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Smith, Sir Reginald Hugh Dorman- (1899–1977), politician and colonial governor, was born on 10 March 1899 in Bellamont Forest, co. Cavan, Ireland, the second son of an established farmer, Major Edward Patrick Dorman-Smith (b. 1870), and his wife, Amy, née Patterson. His elder brother, Eric, was born in 1895. Educated at Harrow School and at the Royal Military College, Sandhurst, Reginald Dorman-Smith served briefly in the Indian army before being invalided out at the age of twenty-one. He married Doreen Agnes Edith Watson (b. 1896), the only daughter of Sir John Watson of Earnock, second baronet, on 2 March 1921; they had two daughters.

For twenty years Dorman-Smith devoted his life to agriculture, becoming vice-president of the National Farmers' Union (NFU) at the age of thirty-two, and Conservative MP for Petersfield in 1935. Elected president of the NFU the next year, he was the spokesman for farmers in parliament and a natural choice for minister of agriculture when Neville Chamberlain formed a government in 1939. With the fall of the Chamberlain ministry in May 1940 Dorman-Smith left ministerial office and became a colonel in the home defence executive. During his sixteen months as a minister much of the groundwork was laid for putting British agriculture on a more productive wartime footing, including the ploughing of 1.5 million acres of pasture land and the creation of a reserve of 3000 tractors. His appointment as governor of Burma was a means of rewarding, and deliberately sidetracking, an ambitious younger politician still in the prime of political life.

Sir Reginald (he was knighted in 1937) arrived in Rangoon as governor in 1941, and found a city throbbing with political ferment as nationalist youth pushed the elected Burmese politicians to demand from the British authorities an early transfer of power to a fully indigenous government. (Under the 1935 Government of Burma Act, a form of parliamentary government had come into existence in 1937.) The governor's role was to preside over the European-dominated civil service and military forces in conjunction with a Burmese cabinet formed from a highly factionalized legislature composed of various indigenous and immigrant ethnic groups and British economic interests. The Burmese premier, U Saw, was a wily politician who had created a significant political patronage machine behind him. The two men immediately hit it off. Dorman-Smith, unlike his stiff predecessor, Sir Archibald Cochrane, was open to the arguments of co-operative Burmese nationalist politicians that the best way to defend British interests from both the impending possibility of a Japanese invasion and the leftist rhetoric of young Burmese nationalists was a speeding up of the process of granting Burma a fuller degree of internal self-government within the British empire and Commonwealth.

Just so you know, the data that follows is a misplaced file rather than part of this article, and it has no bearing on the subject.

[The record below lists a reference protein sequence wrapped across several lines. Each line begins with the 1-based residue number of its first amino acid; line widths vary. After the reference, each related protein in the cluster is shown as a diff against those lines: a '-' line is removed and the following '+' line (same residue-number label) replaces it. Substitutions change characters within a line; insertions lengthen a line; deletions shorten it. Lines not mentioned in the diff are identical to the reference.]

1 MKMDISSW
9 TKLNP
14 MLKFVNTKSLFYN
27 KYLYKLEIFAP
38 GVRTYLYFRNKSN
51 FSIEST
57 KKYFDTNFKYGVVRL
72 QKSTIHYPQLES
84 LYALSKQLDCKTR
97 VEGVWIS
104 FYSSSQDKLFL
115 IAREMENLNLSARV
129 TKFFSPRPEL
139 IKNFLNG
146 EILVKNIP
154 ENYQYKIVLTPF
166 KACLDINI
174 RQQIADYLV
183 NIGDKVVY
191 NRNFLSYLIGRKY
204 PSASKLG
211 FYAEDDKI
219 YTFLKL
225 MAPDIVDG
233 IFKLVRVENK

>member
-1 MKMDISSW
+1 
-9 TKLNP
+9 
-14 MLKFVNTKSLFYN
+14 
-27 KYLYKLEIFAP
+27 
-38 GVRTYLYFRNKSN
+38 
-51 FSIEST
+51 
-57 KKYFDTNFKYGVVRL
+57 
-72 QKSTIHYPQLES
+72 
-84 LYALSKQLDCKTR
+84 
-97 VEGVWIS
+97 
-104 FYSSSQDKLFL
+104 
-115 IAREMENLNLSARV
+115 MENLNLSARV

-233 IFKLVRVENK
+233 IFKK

Before Dorman-Smith and the premier could solidify their political and personal relationship, however, the Japanese invaded early in 1942 and forced the governor and the rest of the British administration to go into exile in India. There Dorman-Smith remained, planning for the economic and political reconstruction of Burma after the devastation of war, until the allies retook Burma in 1945. But U Saw was not with him, having been intercepted on a round-the-world journey and detained by the British in Uganda for the duration of the war, for allegedly treasonous contacts with the Japanese after the start of the war in the Pacific.